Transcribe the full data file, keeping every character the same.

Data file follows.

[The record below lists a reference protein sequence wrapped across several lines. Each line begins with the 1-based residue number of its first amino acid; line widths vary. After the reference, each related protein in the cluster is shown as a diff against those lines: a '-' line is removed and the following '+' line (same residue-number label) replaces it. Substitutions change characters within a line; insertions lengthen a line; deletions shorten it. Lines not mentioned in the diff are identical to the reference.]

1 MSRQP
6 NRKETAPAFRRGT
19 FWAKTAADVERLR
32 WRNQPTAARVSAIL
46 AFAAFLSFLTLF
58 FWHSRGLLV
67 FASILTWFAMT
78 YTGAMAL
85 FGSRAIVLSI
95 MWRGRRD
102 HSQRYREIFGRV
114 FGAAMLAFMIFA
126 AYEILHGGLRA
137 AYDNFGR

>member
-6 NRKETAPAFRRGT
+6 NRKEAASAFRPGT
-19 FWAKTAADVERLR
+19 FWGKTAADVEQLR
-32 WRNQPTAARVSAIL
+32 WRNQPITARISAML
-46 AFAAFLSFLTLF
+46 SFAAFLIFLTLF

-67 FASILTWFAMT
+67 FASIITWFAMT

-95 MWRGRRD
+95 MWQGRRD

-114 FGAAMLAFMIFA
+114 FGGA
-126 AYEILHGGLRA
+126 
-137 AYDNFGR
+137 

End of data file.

[The record below lists a reference protein sequence wrapped across several lines. Each line begins with the 1-based residue number of its first amino acid; line widths vary. After the reference, each related protein in the cluster is shown as a diff against those lines: a '-' line is removed and the following '+' line (same residue-number label) replaces it. Substitutions change characters within a line; insertions lengthen a line; deletions shorten it. Lines not mentioned in the diff are identical to the reference.]

1 MSRQP
6 NRKETAPAFRRGT
19 FWAKTAADVERLR
32 WRNQPTAARVSAIL
46 AFAAFLSFLTLF
58 FWHSRGLLV
67 FASILTWFAMT
78 YTGAMAL
85 FGSRAIVLSI
95 MWRGRRD
102 HSQRYREIFGRV
114 FGAAMLAFMIFA
126 AYEILHGGLRA
137 AYDNFGR

>member
-6 NRKETAPAFRRGT
+6 NRKEAASAFRPGT
-19 FWAKTAADVERLR
+19 FWGKTAADVEQLR
-32 WRNQPTAARVSAIL
+32 WRNQPITARISAML
-46 AFAAFLSFLTLF
+46 SFAAFLIFLTLF

-67 FASILTWFAMT
+67 FASIITWFAMT

-95 MWRGRRD
+95 MWQGRRD

-114 FGAAMLAFMIFA
+114 FGGA
-126 AYEILHGGLRA
+126 
-137 AYDNFGR
+137 